Welcoming an adorable new puppy into your family is an incredibly exciting milestone. But are you ready for the challenge? Here are seven things to think about before getting a puppy.
The thought of adding a new puppy to your family can be pretty irresistible but before you take the plunge, make sure you’ve considered if you can provide everything a puppy needs for a happy, healthy life.
Seven things to consider before getting a puppy
The most important thing to consider is whether you’re in it for the long haul. Some dogs have lived as long as 27 years! While that’s a pretty exceptional age to reach, you should expect your dog to live for 10 - 13 years. Giving your pet away can be traumatising for the animal and your family, so think carefully about whether you should really get a dog right now.
2. Financial preparedness
Getting a puppy is also a financial commitment. So if your finances aren’t stable, this could introduce unnecessary stress into your family. Here are some costs for you to consider:
- Purchase or adoption fee
- A harness, collar and lead
- Getting your puppy microchipped
- A dog bed
- Food and water bowls
- Dog proofing (stair gate, crate, etc.)
Long term costs
- Good quality food and supplements
- Vet fees
- Pet insurance (we’ve got you covered there!)
- Training classes
- Doggy daycare or a dog walker
- Dog sitting when you’re on holiday
- Poop bags
These costs soon add up, so we don’t recommend adding a puppy to the family if you already feel that you’re under financial stress. You deserve to wait until the commitment feels exciting rather than daunting.
You’ll need to exercise and play with your pup every day. You’ll also need to set time aside for training and behavioural classes and take your puppy for vet check-ups.
If you’re working all day and then go out to socialise in the evening, your puppy may be anxious and lonely. So you’ll have to make suitable arrangements like coming home over lunch or finding a doggy daycare centre. Now that many more people are working from home, you might find that flexible working could make life with a new puppy easier.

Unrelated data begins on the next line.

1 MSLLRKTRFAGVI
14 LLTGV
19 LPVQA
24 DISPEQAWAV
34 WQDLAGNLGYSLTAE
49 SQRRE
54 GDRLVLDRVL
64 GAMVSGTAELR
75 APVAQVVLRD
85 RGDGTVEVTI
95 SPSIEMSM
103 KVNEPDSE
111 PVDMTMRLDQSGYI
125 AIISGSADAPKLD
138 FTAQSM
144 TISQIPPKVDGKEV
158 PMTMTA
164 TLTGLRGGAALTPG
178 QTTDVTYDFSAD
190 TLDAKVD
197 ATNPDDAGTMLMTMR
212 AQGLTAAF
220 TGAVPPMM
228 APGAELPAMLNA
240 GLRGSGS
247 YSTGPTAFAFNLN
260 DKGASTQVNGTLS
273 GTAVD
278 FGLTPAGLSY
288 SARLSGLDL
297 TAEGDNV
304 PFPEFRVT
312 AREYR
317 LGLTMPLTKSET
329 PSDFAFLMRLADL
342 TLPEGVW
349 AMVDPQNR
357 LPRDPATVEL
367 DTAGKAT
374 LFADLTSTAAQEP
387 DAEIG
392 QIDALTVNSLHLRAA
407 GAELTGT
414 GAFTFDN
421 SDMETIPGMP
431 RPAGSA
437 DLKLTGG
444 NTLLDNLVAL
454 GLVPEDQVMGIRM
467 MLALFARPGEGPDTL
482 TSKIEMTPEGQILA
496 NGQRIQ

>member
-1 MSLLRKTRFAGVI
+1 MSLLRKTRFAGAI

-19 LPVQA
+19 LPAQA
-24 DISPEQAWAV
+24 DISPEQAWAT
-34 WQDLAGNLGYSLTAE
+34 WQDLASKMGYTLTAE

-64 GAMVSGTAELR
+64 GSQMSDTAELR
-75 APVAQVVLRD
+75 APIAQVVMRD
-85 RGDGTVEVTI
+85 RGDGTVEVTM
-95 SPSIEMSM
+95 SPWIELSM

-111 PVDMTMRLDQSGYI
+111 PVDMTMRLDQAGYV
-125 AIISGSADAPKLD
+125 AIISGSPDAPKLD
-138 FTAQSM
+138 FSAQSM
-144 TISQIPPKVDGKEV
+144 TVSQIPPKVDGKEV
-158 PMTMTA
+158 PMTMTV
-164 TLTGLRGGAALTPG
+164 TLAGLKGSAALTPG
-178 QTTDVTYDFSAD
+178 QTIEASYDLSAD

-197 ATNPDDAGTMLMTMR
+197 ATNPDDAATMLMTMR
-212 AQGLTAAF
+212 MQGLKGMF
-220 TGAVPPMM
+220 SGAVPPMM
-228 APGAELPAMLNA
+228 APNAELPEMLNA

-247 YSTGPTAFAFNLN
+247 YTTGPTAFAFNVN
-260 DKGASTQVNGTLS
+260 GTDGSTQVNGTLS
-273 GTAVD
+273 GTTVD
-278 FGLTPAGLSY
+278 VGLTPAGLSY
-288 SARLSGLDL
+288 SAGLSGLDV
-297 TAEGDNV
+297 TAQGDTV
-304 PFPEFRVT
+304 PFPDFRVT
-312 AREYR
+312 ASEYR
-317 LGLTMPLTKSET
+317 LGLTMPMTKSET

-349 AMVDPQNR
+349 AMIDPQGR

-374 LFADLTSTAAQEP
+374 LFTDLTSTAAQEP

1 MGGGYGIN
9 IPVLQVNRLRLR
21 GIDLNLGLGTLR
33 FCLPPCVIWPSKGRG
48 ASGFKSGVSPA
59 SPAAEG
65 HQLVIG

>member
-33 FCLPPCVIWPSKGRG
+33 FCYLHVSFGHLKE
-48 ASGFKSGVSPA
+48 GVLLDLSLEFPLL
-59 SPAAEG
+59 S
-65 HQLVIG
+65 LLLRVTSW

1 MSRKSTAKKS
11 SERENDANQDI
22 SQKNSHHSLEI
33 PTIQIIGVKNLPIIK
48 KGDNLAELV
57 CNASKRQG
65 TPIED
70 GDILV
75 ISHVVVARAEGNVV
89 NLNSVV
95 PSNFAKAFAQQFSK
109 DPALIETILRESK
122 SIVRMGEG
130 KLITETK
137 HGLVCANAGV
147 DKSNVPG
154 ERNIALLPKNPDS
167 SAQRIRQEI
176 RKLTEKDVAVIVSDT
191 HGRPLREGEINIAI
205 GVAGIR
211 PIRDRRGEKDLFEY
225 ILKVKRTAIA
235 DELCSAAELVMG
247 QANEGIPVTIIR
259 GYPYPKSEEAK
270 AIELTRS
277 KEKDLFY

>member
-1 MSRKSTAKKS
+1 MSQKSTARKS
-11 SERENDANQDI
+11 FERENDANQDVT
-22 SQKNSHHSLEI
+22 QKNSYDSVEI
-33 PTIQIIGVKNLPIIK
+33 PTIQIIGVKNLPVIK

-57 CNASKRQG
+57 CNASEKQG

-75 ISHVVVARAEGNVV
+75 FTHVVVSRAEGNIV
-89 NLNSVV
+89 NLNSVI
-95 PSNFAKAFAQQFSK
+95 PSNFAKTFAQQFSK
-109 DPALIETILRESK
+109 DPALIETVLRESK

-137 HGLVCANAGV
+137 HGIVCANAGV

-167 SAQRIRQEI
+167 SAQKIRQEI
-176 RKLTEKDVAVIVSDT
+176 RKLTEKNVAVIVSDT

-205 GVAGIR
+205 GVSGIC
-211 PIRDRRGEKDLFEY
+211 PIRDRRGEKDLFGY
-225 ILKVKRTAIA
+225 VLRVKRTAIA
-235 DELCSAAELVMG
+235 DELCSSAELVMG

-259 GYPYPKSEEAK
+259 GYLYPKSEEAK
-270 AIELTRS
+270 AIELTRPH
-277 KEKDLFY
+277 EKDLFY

4. Puppy Proofing
No matter how careful you are, accidents are going to happen. You should expect to clean up puppy accidents like wee, poop, and sick on a pretty regular basis in the first months. Your bundle of joy may chew furniture and destroy your favourite pair of shoes!
You’ll need to create a safe space for your puppy to stay when unsupervised, like a utility room or a crate. As your puppy learns to be calm, you can gradually let them have access to more of the house when you’re away.
Puppy training classes are a great way to teach your dog some basic obedience and let them socialise with other animals. You’ll find yourself in a supportive environment where other puppy parents can sympathise with your recent lack of sleep!
You’ll need to set aside time and money for these training classes. It’s also possible to pay for some online training courses or learn about dog training through books, but you’ll need to commit to spending training time with your puppy every day.
Make sure that everyone in the family is comfortable getting a dog, and consider whether anyone might have an allergic reaction to a new pet. If everyone learns how to take good care of a puppy in advance, you’re less likely to have misunderstandings later.
Children need to understand that a puppy is a living being who requires gentleness and respect… that means no tail tugging! It can be very helpful to decide on any house rules before getting a pet, so everyone can present a united front. For example, you should decide whether your puppy will be allowed upstairs before bringing them home.
Dogs vary enormously by breed. So getting a Rottweiler puppy is going to offer totally different challenges to getting a Jack Russell puppy. If you live in a studio, a high-energy dog will require a huge amount of exercise to prevent destructive behaviours, anxiety, or even aggression. When speaking with breeders, ask them if they honestly think your lifestyle is a good match for their puppies.
You need to consider the size, energy levels, and behaviour characteristics of different breeds to choose the right type for your family. Don’t discount mongrels, though. Adopted mixed-breed puppies can bring just as much joy as a purebred dog.
Not ready? No worries!
Please don’t feel disheartened if you’ve decided you’re not quite ready for this big step. It’s much better to wait a little longer than regret diving in too fast.
But if you still feel excited about getting a puppy after reading this article, then you’re probably ready! We wish you many years of happiness with your four-legged best friend, and we’re confident that you’re going to be a wonderful puppy parent.
Is getting a puppy worth it? Of course! If you’re ready to add a puppy to your family, find out what breed is best for you and your lifestyle.